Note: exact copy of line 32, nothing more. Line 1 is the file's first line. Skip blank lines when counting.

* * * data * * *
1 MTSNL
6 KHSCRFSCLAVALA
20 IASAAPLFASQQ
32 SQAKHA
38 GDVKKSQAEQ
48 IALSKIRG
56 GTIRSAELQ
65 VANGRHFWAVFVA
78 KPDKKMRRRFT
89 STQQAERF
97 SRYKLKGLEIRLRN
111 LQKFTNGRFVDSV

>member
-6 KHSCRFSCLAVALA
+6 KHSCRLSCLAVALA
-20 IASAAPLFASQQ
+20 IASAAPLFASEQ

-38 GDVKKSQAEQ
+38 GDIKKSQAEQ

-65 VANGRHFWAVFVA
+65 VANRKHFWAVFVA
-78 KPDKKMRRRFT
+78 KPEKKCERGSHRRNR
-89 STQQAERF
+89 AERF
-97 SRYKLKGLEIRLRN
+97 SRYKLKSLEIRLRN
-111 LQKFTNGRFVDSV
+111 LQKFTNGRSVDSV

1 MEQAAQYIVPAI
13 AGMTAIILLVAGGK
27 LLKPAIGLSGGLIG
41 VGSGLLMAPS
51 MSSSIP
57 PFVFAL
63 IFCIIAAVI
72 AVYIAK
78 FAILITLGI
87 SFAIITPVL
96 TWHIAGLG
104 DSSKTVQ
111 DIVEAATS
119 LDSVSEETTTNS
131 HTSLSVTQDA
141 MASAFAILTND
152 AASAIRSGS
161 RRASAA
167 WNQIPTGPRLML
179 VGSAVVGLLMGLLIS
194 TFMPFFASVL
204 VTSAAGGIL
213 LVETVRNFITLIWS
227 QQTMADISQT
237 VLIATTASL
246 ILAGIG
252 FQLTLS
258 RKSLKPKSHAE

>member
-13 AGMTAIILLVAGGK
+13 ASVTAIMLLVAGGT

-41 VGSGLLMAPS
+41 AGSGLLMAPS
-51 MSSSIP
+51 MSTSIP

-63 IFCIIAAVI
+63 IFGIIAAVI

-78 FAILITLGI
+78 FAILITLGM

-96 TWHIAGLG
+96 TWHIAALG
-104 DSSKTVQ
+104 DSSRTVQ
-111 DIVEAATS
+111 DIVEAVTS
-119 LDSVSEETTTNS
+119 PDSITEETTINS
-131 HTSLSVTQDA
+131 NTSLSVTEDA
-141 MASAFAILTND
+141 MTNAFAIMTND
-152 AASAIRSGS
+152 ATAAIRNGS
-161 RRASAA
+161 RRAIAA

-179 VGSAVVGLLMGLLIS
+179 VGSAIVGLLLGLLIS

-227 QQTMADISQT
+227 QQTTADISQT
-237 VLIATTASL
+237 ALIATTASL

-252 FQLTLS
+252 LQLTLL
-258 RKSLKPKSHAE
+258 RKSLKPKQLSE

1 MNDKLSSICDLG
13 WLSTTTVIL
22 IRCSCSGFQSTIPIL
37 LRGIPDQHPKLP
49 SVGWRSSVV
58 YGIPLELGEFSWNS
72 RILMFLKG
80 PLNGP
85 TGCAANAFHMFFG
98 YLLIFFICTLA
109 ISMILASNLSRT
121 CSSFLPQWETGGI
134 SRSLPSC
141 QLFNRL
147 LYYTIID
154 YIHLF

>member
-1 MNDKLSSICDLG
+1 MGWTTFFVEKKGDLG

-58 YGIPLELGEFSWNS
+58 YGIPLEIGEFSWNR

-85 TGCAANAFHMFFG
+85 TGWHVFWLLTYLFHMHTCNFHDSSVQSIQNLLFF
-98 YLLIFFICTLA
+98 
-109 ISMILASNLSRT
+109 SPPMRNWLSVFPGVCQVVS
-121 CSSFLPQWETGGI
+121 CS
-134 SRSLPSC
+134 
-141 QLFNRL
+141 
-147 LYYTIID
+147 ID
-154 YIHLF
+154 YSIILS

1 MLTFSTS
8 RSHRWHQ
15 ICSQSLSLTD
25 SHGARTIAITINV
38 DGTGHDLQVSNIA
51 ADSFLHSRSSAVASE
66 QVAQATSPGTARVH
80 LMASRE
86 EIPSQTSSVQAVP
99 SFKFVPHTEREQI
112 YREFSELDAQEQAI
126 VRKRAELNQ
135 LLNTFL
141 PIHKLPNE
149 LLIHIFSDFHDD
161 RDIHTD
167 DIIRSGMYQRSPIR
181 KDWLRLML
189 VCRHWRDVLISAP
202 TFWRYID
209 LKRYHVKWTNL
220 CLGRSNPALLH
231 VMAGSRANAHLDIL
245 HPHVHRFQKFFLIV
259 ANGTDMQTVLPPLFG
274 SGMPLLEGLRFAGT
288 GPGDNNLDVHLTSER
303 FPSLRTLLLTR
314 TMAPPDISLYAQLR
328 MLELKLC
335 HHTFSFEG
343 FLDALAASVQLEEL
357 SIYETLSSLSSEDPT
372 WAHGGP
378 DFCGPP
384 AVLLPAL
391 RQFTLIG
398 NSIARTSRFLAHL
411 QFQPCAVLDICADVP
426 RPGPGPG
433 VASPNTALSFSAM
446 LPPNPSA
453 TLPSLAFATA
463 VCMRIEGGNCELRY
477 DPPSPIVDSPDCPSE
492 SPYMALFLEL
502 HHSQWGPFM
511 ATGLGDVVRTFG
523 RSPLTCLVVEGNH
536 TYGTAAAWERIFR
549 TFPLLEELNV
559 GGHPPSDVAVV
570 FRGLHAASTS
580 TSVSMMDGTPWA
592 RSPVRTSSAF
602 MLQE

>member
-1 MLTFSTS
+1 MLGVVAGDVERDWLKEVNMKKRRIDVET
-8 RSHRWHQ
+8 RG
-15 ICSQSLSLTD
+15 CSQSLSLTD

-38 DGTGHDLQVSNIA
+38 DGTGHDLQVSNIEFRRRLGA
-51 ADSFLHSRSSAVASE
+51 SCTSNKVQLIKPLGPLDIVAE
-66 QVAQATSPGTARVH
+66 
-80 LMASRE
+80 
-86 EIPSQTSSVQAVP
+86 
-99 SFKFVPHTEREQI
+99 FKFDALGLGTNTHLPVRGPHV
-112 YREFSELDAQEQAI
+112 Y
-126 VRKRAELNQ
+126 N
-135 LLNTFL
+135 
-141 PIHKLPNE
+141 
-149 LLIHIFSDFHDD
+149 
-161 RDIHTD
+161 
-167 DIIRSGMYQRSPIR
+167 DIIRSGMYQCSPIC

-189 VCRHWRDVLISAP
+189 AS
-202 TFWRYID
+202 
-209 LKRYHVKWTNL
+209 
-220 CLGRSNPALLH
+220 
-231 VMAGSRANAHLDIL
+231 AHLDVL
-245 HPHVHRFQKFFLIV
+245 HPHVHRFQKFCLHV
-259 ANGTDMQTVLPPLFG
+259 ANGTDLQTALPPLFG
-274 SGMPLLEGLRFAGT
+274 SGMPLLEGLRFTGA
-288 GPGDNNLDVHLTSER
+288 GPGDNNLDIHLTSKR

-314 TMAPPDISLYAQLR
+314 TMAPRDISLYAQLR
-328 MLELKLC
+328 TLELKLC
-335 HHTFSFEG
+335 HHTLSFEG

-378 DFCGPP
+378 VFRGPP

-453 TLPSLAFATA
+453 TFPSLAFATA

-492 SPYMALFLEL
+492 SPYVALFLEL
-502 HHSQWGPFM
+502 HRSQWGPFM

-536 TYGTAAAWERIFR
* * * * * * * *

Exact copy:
27 LLKPAIGLSGGLIG